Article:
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Signs of the Times
A Geopolitical, Economic, Social and Religious Analysis of Canada
FALL 2021
  By Peter Noteboom, General Secretary, the Canadian Council of Churches
This essay is written from the per- spective of the General Secretary of The Canadian Council of Churches as seen through the lens of shared ecu- menical and interfaith endeavours in Canada with member churches of the Council. I write from a white, set- tler, male, urban Toronto, privileged standpoint. The lens of The Cana- dian Council of Churches includes the ecumenically shared experiences of Anglican-Lutheran, Eastern and Roman Catholic, Evangelical, Free Church, Eastern and Oriental Ortho- dox, and Historic Protestant Christian traditions. Together, we acknowledge that nearly every community in Can- ada is home to communities of the Christian faith who belong to a mem- ber denomination of the Council. So, The Canadian Council of Churches and its members are on the historic territory of the First Nations, Métis and Inuit Peoples of this land.
I understand that the purpose of this essay is to provide an overview of the geopolitical, economic, social and re- ligious trends in Canada, and to reflect on what churches are paying attention to that are the “signs of the times.” It goes without saying that this is a many-sided, complicated and really an impossible task. What follows is a tentative attempt to capture a few sali- ent details, stories and principles that spring directly from recent experienc- es of ecumenical and interfaith work.
Indigenous Peoples
Among the most important legacies of history in North America is on one hand the cultural history of Indig- enous peoples on Turtle Island and their care for the land over thousands of years, and on the other hand the shared complicity in cultural and ethnic genocide of Indigenous peo- ples on Turtle Island by Canada, the United States and other settler governments. After centuries of dis- placement, disruption of livelihoods, suppression of Indigenous spirituali- ties, culture and languages, attempts to remake Indigenous peoples in the image of the colonizers, sex- trafficking, the system of church-run Residential Schools designed to “kill the Indian in the child” and repeated attempts at extinguishing Aboriginal title to the land, churches and peo- ple of faith are struggling to come to terms with what reconciliation could possibly mean. The KAIROS Blanket Exercise has been a powerful and ef- fective educational tool for faith com- munities and beyond to visualize and experience that story.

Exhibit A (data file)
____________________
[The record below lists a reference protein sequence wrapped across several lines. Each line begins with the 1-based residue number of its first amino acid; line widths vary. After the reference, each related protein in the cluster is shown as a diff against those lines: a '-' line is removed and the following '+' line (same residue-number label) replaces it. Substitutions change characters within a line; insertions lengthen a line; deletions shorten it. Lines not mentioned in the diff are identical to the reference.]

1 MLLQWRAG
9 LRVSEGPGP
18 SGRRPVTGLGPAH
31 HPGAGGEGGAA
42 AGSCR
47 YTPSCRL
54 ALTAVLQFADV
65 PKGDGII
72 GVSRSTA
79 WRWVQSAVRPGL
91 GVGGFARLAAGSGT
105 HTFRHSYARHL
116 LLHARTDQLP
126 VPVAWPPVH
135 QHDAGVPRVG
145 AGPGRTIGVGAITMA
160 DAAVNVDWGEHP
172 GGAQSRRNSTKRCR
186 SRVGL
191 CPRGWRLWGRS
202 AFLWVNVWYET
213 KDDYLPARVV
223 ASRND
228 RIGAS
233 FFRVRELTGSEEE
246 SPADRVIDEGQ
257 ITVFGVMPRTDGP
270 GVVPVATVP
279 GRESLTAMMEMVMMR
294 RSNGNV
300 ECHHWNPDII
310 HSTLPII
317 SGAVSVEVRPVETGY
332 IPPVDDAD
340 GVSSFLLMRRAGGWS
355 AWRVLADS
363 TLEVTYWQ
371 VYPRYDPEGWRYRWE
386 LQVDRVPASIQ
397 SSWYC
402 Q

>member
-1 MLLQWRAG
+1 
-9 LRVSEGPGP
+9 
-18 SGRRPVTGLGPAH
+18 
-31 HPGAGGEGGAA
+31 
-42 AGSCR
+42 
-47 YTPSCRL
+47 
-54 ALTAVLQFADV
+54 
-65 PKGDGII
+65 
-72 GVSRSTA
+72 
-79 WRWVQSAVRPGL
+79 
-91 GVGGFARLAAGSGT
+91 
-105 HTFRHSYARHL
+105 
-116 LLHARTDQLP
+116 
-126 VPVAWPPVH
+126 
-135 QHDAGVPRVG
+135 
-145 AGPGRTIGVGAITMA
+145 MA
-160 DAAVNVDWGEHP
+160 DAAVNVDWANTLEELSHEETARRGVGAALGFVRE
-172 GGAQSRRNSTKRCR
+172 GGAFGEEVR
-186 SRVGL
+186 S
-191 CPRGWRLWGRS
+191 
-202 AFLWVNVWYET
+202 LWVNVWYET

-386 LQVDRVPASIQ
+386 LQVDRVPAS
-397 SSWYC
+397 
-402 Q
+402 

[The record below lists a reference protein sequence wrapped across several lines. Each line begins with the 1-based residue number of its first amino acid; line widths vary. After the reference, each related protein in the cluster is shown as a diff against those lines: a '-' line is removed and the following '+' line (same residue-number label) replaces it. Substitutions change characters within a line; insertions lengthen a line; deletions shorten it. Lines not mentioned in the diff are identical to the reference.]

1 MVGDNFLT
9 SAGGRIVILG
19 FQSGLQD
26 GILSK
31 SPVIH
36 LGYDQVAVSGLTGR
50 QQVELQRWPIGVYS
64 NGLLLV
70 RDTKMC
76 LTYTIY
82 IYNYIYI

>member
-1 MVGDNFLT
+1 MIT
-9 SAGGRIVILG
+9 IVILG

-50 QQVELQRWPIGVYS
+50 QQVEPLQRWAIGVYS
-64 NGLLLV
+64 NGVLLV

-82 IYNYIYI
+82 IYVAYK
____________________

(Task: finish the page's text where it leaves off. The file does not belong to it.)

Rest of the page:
In recent years, Survivors of Resi- dential Schools were successful in calling the Truth and Reconciliation Commission on Indian Residential Schools into existence and, thanks to those Survivors and their courage in telling their stories, a new wind has been blowing that has been guided by the Calls to Action of the Truth and Reconciliation Commission, espe- cially Call to Action #48: Calling on
faith communities to formally adopt and comply with the United Nations Declaration on the Rights of Indig- enous Peoples as a framework for reconciliation; respecting Indigenous peoples’ right to self-determination in spiritual matters; and engaging in ongoing public dialogue and actions to support the United Nations Dec- laration on the Rights of Indigenous Peoples (UNDRIP).
Just now, much of the work on legislation related to UNDRIP is be- ing carried out in faith communities by the Faith in the Declaration coali- tion through support for Bill C-15 that mandates the government to take all measures necessary to ensure that the laws of Canada are consistent with the United Nations Declaration on the Rights of Indigenous Peoples and prepare and implement an action plan to achieve the objectives of the Declaration.